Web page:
Denver takes advantage of a soaring economy with JumpStart 2017

Last week Denver introduced JumpStart 2017, its sixth annual strategic jobs plan for economic development.

JumpStart is more than an annual strategy, it is a statement of values for how Denver builds a local economy that secures our community’s legacy and maintains our city’s unique character in the years ahead,” according to Mayor Michael Hancock, who unveiled the plan, put together by the Denver Office of Economic Development (OED).  “In 2017, our eyes are squarely focused on taking the necessary strides to help ensure that all residents have the opportunity to benefit from Denver’s vibrant economy.”

As such, the plan focuses on increasing economic mobility and establishes anti-displacement strategies in certain neighborhoods. In 2017 that focus will include the neighborhoods of Montbello, Westwood, Globeville and Elyria-Swansea. The strategies are designed to help uplift ailing neighborhoods while reducing urban poverty. 

The mayor’s office said that the JumpStart is helping to create jobs in Denver. The previous year’s report aided the development of nearly 3,000 new jobs and assisted the city in retaining 7,000 jobs, according to the office. The strategies helped spur $111.4 million in capital investments and also funded the creation of 579 affordable homes. 

“With strong employment and wage growth, Denver has led the nation as one of the most vibrant economies,” explains OED Executive Director Paul Washington. “We’ve thoughtfully identified goals for JumpStart that we believe will make the most of the opportunities before us.”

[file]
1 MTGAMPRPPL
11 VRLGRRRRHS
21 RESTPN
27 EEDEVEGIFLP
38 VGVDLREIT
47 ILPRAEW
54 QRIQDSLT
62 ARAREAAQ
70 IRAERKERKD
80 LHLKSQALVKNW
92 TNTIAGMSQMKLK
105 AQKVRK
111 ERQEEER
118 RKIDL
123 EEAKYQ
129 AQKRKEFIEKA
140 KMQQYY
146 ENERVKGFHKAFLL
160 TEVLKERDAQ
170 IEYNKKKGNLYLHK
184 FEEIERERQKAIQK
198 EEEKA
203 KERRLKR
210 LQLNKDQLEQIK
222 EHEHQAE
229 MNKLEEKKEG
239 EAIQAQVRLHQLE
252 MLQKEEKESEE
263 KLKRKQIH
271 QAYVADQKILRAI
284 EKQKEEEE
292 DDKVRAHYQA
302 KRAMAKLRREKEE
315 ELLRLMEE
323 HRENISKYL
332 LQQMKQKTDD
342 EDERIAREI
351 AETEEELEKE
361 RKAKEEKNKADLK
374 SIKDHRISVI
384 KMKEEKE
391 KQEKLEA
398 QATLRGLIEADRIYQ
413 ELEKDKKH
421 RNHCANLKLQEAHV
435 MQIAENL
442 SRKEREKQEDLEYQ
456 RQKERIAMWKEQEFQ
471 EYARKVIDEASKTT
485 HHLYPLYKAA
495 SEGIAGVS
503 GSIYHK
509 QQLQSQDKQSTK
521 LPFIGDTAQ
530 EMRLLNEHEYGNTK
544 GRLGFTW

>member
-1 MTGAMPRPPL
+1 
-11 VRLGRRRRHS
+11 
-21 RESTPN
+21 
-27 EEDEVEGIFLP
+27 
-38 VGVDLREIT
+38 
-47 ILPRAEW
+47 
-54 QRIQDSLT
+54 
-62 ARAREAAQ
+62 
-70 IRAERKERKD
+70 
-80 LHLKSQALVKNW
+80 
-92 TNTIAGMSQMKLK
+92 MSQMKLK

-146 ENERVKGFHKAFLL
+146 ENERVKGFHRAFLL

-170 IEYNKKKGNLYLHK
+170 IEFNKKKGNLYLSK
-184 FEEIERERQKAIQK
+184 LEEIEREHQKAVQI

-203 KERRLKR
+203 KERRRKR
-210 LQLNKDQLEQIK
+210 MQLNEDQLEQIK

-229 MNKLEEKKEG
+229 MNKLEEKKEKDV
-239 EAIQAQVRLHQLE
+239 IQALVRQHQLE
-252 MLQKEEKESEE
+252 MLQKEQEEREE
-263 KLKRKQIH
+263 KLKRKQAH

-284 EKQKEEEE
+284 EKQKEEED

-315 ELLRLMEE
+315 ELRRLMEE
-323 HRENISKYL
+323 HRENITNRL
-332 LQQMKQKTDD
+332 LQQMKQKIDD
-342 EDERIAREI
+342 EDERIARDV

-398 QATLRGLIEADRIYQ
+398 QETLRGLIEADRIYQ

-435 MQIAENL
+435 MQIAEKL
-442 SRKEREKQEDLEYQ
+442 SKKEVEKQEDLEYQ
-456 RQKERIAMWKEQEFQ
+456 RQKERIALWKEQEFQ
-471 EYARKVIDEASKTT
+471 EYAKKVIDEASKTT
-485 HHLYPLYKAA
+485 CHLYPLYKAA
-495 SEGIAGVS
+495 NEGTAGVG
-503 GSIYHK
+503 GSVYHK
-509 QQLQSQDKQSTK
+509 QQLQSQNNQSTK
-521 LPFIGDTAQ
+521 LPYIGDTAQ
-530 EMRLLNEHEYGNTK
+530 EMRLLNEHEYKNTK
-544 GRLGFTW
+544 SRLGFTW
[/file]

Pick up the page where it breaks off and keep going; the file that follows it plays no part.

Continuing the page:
The 2017 strategies include encouraging developers of projects financed by OED to hire low-income residents for entry-level positions. It also will support the creation of a maker space, a collaborative space to allow entrepreneurs access to manufacturing resources. The plan will also help create cooperative business ownership models in the targeted neighborhoods.

Turning the Corner offers insights on retaining tech talent

Denver's tech scene is booming, drawing plenty of talent to the region and developing talent locally. The city also is constantly ranked one of the best places to live. However, at least one ranking from Indeed in 2016 found that Denver's employees were the most disgruntled in the country, leading to high turnover rates.